Driveability: To call it Dynamique is probably taking things a little too far; the Koleos is still a heavy, pushy car with loads of weight in the nose.
But it is an inoffensive drive, and handles both tarmac and flat dirt roads comfortably. Its hill-descent control, good torque and quite reasonable 4X4 capability, can get you further off the beaten track than with a lot of other light-duty SUVs.
The diesel is strong, offering 110kW at 4000rpm and 320Nm at 2000rpm through an on-demand or selectable 4x4 system. It doesn’t have the sprightly feel though of the VW group’s oilers.
However, the six-speed automatic is strong, the cruise control is excellent, every safety feature is included, and visibility is excellent.
Refinement: The 2.0dCi engine is only Euro VI, so will need an overhaul in the near future, but unlike the German competition (just mentioned), the engine does not make itself known nor felt through the firewall – cabin damping is simply excellent.
Suspension: Renault has revised the MacPherson independent set-up to offer a more even keel with less yaw and pitch.
‘Hoiking’ the car into a corner won’t result in the pig-squealing front push of old but it is still a far cry from the car-like handling of some of its German rivals, and indeed, Ford’s Territory.
It is still a very softly-sprung car, and the Continental tyres are not quite up to the mark. Handling generally though is improved over the boaty first-gen model.
Braking: Brakes, discs all round, are excellent, helped out by every bit of electronic assistance you can think of.
ANCAP rating: 5-Stars
Safety features: Front, side and curtain airbags, front load limiter/pretensioner seatbelts, rear pretensioner seatbelts, front active headrests, Brake Assist, Electronic Brakeforce Distribution, Traction Control, off-road tuned Electronic Stability Control, Hill Descent Control, reverse parking sensors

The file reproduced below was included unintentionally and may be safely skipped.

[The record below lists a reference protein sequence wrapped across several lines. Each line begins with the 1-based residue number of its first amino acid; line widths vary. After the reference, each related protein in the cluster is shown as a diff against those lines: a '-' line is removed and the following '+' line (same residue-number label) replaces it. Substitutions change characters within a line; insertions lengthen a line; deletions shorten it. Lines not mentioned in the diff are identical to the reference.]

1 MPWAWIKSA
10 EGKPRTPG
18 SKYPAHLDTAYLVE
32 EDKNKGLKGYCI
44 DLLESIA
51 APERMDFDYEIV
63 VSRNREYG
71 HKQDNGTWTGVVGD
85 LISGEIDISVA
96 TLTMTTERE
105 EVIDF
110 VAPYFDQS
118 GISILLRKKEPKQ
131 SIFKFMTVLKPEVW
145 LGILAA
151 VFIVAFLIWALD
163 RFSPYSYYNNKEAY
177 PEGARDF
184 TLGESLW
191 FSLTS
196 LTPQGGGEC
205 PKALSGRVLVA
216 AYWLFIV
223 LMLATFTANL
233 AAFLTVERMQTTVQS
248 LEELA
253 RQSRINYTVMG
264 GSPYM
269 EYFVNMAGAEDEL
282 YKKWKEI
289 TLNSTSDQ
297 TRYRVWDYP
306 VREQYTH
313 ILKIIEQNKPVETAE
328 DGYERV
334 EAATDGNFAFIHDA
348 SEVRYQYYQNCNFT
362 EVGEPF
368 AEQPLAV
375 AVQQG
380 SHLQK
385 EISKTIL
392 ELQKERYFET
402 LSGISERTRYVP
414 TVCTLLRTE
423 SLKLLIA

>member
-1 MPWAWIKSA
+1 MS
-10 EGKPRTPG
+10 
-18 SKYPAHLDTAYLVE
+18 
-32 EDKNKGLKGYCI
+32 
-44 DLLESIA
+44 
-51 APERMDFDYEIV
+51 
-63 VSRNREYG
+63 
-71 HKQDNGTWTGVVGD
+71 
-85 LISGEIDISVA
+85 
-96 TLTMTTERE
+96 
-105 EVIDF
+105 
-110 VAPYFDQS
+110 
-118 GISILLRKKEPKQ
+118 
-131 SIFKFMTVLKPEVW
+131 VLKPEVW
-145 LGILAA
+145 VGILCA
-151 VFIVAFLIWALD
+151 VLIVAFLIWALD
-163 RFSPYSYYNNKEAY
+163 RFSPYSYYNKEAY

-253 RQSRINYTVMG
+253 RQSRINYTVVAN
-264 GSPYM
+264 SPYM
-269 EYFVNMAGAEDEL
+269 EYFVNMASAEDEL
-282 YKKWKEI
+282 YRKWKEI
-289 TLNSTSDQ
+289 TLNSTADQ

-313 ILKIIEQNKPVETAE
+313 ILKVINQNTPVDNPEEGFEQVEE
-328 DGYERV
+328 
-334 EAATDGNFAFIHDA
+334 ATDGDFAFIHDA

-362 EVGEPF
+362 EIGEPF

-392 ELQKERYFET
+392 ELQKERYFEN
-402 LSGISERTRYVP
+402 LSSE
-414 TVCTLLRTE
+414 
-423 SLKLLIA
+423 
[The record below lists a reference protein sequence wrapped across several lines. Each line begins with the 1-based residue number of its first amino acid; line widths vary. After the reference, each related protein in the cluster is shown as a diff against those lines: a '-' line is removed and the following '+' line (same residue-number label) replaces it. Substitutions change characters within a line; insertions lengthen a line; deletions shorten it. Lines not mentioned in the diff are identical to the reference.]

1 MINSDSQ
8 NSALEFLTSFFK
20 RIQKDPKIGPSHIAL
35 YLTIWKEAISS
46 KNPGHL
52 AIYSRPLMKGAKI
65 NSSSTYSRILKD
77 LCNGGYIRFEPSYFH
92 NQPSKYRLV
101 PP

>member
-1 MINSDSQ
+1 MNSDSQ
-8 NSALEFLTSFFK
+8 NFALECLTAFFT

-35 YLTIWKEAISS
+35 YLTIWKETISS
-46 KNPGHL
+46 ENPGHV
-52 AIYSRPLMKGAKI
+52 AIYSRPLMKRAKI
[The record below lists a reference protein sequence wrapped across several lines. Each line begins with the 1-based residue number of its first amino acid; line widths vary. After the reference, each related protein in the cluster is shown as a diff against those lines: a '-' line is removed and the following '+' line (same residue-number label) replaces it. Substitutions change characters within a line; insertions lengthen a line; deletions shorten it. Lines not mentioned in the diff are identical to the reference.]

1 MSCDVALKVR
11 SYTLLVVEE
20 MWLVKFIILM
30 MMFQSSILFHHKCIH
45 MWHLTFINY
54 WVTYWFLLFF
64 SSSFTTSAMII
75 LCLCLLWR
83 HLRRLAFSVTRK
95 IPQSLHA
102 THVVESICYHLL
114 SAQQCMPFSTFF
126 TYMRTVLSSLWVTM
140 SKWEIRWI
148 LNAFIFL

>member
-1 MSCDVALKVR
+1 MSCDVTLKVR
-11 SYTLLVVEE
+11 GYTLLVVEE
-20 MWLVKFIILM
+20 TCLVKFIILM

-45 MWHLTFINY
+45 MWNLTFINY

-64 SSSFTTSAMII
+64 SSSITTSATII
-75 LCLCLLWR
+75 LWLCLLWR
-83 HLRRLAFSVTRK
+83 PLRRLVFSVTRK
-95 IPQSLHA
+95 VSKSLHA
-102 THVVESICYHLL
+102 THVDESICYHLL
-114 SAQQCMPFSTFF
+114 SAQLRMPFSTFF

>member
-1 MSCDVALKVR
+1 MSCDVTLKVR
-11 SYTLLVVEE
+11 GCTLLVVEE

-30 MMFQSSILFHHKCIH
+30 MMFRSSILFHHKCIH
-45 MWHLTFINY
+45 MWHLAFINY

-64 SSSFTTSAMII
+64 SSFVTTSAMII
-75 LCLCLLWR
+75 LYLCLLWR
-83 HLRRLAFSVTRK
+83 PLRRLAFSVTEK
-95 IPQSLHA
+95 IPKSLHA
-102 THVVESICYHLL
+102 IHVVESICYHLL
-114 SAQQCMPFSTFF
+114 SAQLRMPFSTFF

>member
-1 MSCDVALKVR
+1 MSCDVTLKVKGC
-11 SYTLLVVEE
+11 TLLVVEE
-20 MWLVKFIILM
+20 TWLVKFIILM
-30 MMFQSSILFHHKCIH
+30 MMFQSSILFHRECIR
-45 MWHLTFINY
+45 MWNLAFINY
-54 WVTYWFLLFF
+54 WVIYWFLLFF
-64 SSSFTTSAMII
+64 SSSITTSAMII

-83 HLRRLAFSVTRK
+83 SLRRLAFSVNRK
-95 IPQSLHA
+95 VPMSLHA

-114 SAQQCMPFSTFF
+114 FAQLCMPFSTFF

WARRANTY AND SERVICING
Warranty: Five years with roadside assistance and unlimited kilometres (up from three years). This now applies to all Renault passenger cars.
Service costs: Check with your Renault dealer before purchase.
HOW IT COMPARES | VALUE FOR MONEY
VW Tiguan103TDI ($38,490) - It sucks a litre less (per 100km) and is a beautiful drive, but you have to like the dual-clutch (DSG) gearbox, and leather is a very costly $4000 option. (see Tiguan reviews)
Note: all prices are Manufacturer’s List Price and do not include dealer delivery or on-road costs.
TMR VERDICT | OVERALL
The ‘right-sized’ Koleos 4x4 is a good choice for a family looking for some off-road ability, and don’t need to tow anything heavy.
It fits city streets comfortably, is very considerate of both kids and mums, and specification is very high.
However, in this segment of the market, the VW products are very impressive. But if you want something a little different, the Koleos is worth a close look.
With an expanding Renault dealer network and better resale thanks to a five-year warranty, it’s hard to argue against the Koleos’s value and spec equation.